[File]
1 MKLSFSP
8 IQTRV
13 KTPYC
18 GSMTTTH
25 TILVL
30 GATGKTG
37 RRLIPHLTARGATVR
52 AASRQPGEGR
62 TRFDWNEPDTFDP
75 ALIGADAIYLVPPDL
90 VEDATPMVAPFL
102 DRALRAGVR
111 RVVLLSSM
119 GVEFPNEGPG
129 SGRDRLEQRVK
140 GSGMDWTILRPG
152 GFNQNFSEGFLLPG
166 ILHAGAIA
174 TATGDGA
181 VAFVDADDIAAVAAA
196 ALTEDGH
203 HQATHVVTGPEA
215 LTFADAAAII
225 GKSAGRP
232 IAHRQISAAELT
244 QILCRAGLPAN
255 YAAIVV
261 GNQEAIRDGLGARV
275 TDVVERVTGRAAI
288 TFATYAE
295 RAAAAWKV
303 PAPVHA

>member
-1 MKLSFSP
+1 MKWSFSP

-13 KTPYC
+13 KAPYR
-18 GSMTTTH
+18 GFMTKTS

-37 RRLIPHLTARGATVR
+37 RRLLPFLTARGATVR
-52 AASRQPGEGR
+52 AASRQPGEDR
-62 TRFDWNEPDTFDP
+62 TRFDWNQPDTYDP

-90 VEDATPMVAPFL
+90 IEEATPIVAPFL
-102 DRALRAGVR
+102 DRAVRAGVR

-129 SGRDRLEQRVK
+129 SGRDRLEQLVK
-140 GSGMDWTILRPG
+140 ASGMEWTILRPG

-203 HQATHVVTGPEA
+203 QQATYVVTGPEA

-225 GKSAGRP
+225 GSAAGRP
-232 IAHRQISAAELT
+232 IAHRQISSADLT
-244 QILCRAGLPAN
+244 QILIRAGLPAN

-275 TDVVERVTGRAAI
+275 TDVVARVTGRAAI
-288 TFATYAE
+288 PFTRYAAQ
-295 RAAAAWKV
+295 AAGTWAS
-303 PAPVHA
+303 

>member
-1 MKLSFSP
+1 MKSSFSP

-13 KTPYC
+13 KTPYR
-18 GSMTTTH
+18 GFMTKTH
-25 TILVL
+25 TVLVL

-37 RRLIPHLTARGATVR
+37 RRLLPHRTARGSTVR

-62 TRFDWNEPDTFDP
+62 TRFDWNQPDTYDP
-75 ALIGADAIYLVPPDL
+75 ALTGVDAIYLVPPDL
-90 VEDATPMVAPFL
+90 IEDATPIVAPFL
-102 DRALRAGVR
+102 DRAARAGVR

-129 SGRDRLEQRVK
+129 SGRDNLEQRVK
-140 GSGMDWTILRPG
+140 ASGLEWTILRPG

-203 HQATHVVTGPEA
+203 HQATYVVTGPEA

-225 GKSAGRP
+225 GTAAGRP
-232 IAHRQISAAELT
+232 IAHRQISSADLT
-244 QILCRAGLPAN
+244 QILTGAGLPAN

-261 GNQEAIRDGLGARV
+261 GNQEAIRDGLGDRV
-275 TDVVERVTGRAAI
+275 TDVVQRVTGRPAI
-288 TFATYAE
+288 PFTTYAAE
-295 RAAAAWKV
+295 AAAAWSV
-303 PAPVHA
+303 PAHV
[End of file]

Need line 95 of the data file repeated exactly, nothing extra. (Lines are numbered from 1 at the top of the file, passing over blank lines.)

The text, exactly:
-225 GKSAGRP